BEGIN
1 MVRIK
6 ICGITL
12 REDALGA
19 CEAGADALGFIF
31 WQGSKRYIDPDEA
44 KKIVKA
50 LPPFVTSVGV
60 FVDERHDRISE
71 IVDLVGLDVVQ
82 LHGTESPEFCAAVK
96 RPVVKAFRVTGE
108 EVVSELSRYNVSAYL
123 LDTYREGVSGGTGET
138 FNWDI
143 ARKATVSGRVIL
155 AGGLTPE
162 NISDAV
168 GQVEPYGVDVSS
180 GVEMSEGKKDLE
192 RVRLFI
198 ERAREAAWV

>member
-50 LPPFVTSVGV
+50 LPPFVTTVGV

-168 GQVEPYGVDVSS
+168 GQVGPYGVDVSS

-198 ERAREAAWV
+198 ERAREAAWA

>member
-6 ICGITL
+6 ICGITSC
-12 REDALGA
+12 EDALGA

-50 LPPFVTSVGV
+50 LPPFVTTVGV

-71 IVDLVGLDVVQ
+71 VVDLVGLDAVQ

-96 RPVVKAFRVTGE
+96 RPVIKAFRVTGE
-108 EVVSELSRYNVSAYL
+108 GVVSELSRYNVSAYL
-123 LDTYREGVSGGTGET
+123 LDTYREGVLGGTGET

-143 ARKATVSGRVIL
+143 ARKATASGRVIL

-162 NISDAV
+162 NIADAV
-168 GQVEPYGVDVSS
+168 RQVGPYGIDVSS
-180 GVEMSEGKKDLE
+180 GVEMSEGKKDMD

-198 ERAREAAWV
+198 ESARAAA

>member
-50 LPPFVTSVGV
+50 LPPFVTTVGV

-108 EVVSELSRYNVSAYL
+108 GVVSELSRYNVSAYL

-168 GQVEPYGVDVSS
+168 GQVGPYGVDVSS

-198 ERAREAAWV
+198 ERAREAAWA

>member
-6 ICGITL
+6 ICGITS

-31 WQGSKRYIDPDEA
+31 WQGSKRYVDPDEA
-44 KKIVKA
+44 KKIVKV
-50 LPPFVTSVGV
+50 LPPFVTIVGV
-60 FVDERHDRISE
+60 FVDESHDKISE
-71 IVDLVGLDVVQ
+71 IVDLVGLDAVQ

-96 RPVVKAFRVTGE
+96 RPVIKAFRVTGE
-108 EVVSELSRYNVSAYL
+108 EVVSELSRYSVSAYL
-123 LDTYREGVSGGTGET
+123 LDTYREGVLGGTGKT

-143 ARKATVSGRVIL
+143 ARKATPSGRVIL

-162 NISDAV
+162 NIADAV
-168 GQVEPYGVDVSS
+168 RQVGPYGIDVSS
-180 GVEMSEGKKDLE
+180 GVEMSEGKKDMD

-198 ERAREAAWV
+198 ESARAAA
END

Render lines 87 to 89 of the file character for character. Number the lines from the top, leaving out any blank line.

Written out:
+168 RQVGPYGIDVSS
-180 GVEMSEGKKDLE
+180 GVEMSEGKKDMD